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Do It Yourself!
Do It Yourself!
Principal - No Child Left Behind: Meeting the Challenges - Speaking Out » May/June 2004, Vol. 83 No. 5 » page(s) 62
As I reflect back on my 17 years as a principal, recalling the constraints and pressures, I think I can attribute much of the stress to my leadership style. I was a very hands-on principal. I wanted to be involved in most aspects of school leadership. While it contributed to longer days and probably to more stress, my leadership style didn’t allow me to delegate many responsibilities.
Delegation Doesn’t Work
While time management experts recommend that principals delegate some of their responsibilities, the problem for me was to whom should I delegate tasks. Too often, I found that when I delegated important tasks to clerical or instructional staff, the work simply did not get done with the same level of quality and attentiveness that I would have brought to the task While there are relatively unimportant tasks that can be delegated, the major responsibilities—the ones that truly add to a principal’s stress—simply cannot be delegated by hands-on school leaders if they want to ensure quality control over both the process and the end product.
How about routine communication? The time management experts recommend delegating most of those tasks to your secretary. Unfortunately, this didn’t work for me. During my tenure, I wrote a weekly bulletin for staff, a monthly newsletter for parents, and a monthly column for the PTA newsletter. Whereas I sometimes did delegate my PTA column to other staff members as “guest contributors,” there was no way I was going to delegate the actual writing of my staff bulletin or parent newsletter to my secretary—
or anyone else. These communications vehicles reflected my voice in promoting my vision, reinforcing curriculum priorities, and educating my target audiences about important matters.
The time management experts also recommend saving time by using a gatekeeper to avoid constant interruptions, but I always maintained an open-door policy. I felt it was extremely important that anyone who needed to see me could walk right in. Immediate access often diffused potential problems. Knowing that a constant stream of visitors prevented me from completing office work during school hours, I chose to come in earlier each day, stay later each afternoon, and bring work home with me each evening.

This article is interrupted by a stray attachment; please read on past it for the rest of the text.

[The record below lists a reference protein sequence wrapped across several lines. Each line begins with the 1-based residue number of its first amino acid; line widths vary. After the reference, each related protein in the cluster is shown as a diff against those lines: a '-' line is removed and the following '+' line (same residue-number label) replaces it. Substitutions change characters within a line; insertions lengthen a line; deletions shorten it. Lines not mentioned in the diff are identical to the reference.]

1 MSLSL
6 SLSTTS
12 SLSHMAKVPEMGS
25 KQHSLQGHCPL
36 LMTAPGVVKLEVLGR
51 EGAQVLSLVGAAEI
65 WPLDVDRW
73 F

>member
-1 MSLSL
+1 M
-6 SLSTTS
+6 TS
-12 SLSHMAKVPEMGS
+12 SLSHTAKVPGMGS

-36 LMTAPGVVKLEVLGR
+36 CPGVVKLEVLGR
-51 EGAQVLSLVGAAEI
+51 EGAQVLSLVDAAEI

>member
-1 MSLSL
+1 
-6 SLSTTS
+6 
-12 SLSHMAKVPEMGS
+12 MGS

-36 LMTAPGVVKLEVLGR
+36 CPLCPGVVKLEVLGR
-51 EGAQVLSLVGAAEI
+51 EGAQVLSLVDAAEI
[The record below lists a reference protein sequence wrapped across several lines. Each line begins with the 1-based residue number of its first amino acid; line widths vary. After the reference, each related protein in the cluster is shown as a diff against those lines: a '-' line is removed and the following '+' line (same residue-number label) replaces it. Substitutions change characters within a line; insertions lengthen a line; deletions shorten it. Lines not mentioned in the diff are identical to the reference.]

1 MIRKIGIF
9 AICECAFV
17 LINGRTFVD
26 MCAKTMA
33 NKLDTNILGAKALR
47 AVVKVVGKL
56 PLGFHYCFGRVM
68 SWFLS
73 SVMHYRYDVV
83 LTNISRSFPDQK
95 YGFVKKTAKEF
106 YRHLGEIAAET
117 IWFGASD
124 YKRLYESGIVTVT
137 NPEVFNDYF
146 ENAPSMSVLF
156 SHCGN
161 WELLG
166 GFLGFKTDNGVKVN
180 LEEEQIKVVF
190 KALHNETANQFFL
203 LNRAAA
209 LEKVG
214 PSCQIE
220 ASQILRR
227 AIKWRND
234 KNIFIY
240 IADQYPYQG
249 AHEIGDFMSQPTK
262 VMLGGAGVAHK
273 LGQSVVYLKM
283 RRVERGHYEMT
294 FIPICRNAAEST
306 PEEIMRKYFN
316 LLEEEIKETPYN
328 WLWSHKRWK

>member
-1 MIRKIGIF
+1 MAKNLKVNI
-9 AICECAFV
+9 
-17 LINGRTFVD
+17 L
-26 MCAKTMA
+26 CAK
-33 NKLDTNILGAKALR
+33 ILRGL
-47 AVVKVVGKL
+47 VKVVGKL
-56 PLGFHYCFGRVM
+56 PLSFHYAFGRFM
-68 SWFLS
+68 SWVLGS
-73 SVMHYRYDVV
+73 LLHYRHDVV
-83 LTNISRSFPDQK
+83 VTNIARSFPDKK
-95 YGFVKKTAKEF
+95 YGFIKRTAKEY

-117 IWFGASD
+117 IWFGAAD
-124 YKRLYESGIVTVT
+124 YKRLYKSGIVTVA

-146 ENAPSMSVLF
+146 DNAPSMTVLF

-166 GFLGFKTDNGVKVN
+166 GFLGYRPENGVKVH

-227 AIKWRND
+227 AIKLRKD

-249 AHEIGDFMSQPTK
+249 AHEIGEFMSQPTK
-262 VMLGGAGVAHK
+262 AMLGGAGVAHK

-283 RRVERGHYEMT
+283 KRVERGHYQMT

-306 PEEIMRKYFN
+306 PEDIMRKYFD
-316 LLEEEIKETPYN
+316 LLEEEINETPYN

Suggestions for Survival
What survival advice can I offer in hindsight to those whose leadership style tends to be very active and hands-on?
Writing. Consider writing for publication about stressful situations in school. Doing so helped me clarify my thoughts and acted as a pressure valve to relieve stress.
Acceptance. If you choose an active leadership style, you must accept the reality that it will create time commitments that add more pressure to an already stressful job. I had to drop or decrease some of my outside commitments, and I often opened and closed the school building. But it was necessary, and ultimately less stressful, to devote the time needed to do the job the way I felt it must be done.
Outside Activities. Make the time to engage in activities outside the school that let you relax and feel good. Golfing and bowling worked for me. So did teaching poetry and word games to children on Saturday mornings. These “non-principal” activities brought me pleasure and relieved job-related stress.
Quit. If you’re feeling pressure to a point where you’re not enjoying your work most of the time, you have a long way to go until retirement, and there is little hope of change that will significantly improve matters…get out! Take another administrative position elsewhere or move to the central office. A change of environment can be a positive step.
Now that I am retired, what has hindsight taught me? Quite simply, I realize that I couldn’t have led my school in any other way than I did. My personality and personal philosophy of leadership was simply not geared to a more laid-back style. For those of you who, like me, need to be more actively hands-on and are prepared to devote all those hours to doing the job right as you see it, my advice is to “go with the flow”—and enjoy the ride!
Allan S. Vann is a retired elementary school principal. His e-mail address is email@example.com.